If you have tinnitus, you may want to think about kicking your diet soda habit for good.
Many Americans have incorporated sugar-free ice cream, beverages, chewing gum and other artificially-sweetened products into their diets based on marketing claims that they are somehow healthier than their sugar-sweetened counterparts. While many artificial sweeteners have come under fire for not being a safe alternative to natural cane sugar, aspartame is among the most controversial food additives.
Aspartame’s suspected link to tinnitus
Some researchers suspect aspartame might have a connection to tinnitus. Though a definitive link between the two has yet to be proven, the reason aspartame is considered suspect is that some components of it may be toxic to the brain and the inner ear – two organs that are particularly sensitive to neurotoxins. Specifically, phenylalanine, aspartic acid and methanol become toxic after periods of long storage or exposure to heat.
Beyond the toxicity, aspartame is known as an “excitatory neurotransmitter.” It increases electrical activity in the brain, specifically in the auditory cortex. As those with tinnitus already have an elevated level of electrical activity in the brain, more electrical activity is the last thing they need. Reducing electrical activity in the brain, by whatever means, has been proven to improve tinnitus.
History and use of aspartame
But what is aspartame in the first place? Aspartame, plain and simple, is a low-calorie sugar substitute. The Food and Drug Administration (FDA) first approved the use of aspartame in dry food products in 1981 and its use in beverages in 1983. Since the approval of aspartame, our diet-conscious society has caused its use to grow exponentially. Now found in many products labeled as “sugar free” or “diet,” aspartame is found in thousands of processed food products and drinks. But it is not always called aspartame – it can be marketed under many different brand names such as AminoSweet, NutraSweet, Equal, Natrataste or Spoonful.
Despite claiming that aspartame is safe, the FDA released results of an epidemiological survey that appeared in the Journal of Applied Nutrition in which 551 persons who reported toxicity effects from aspartame ingestion were surveyed. Among the adverse effects found, 13 percent reported having tinnitus, along with 9 percent that reported a “severe intolerance for noise” and 5 percent that reported significant hearing loss.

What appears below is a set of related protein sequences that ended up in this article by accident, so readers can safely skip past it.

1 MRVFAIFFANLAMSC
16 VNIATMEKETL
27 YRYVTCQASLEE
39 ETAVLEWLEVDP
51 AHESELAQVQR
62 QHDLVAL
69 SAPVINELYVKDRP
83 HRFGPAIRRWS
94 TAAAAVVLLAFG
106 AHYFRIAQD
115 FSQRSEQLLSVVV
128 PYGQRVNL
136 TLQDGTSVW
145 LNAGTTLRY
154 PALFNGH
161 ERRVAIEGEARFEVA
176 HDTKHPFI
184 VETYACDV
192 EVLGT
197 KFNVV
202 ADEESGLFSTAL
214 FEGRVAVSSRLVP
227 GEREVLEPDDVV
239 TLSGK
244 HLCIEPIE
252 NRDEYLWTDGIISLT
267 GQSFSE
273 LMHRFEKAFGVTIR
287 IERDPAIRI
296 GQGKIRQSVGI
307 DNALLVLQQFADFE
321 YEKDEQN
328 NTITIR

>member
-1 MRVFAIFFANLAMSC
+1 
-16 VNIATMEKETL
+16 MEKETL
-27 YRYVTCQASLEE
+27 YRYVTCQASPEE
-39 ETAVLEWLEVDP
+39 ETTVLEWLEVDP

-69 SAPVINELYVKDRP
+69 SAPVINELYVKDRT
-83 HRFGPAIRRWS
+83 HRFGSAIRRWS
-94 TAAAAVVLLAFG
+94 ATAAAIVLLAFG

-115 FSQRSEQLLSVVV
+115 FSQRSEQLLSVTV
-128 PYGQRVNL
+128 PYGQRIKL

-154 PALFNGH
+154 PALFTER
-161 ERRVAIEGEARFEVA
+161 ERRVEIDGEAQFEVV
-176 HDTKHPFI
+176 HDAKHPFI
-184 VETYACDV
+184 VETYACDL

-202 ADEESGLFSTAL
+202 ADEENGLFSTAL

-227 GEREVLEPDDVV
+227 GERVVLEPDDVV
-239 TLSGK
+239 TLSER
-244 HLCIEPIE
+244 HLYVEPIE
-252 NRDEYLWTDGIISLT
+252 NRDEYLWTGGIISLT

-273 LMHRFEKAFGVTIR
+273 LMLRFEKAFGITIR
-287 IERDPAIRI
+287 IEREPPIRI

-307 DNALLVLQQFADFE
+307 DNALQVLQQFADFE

As tinnitus is now believed to be rooted in not only the ear and the auditory nerve that connects the inner ear to the brain, but the brain itself, any changes to the brain caused by aspartame certainly cannot be ignored. In 2014, researchers at the University of North Dakota studied the effects of aspartame on a group of 28 healthy students and found that there were significant effects on the brain. They discovered ingesting even half of the FDA’s “safe” daily intake of aspartame caused significant neurobehavioral changes including depression, cognitive impairment and irritability.
The fact that 75 percent of adverse reactions to food additives reported to the FDA relate to aspartame is also telling; tinnitus is among these reported problems, along with headaches, migraines and depression.
What is tinnitus?
Tinnitus is the perception of sound when no actual noise is present. It commonly manifests itself as a ringing, buzzing or hissing in the ears, and there is no known cure. Tinnitus can be a condition in and of itself, but usually it is a symptom of an underlying health condition. Though it sometimes accompanies hearing loss, tinnitus can also exist on its own when no hearing loss is present. The National Institute on Deafness and Other Communication Disorders (NIDCD) estimates that approximately 25 million adults in the U.S., or about 10 percent of the adult population, has experienced tinnitus lasting at least 5 minutes in the past year.
For some, tinnitus can just be a mild, occasional annoyance. For others, however, it can be debilitating. Tinnitus can cause sleep problems, anxiety and depression, among other issues. Those with tinnitus often find themselves increasingly frustrated and socially isolated. Work, family life and social life suffer as those with tinnitus desperately seek a solution to the seemingly endless ringing in their ears.
If you have tinnitus, avoiding aspartame in all its forms may be a good place to start. Although aspartame has become ubiquitous these days, found in so many foods and beverages, carefully reading the labels of any pre-packaged foods will help discern which foods contain the additive. Be wary of anything labeled “sugar-free” or “diet.” For a truly natural approach, first try to get used to foods and drinks that are not sweet. Drink unsweetened coffee and tea, eat plain yogurt and substitute water with lemon or lime for sweet beverages. If you must satisfy your sweet tooth, try natural sweeteners such as honey, agave, stevia or good old-fashioned cane sugar in modest amounts.
If you have tinnitus, make an appointment with a hearing healthcare professional who can recommend tinnitus therapies that can ease your symptoms and help you find relief.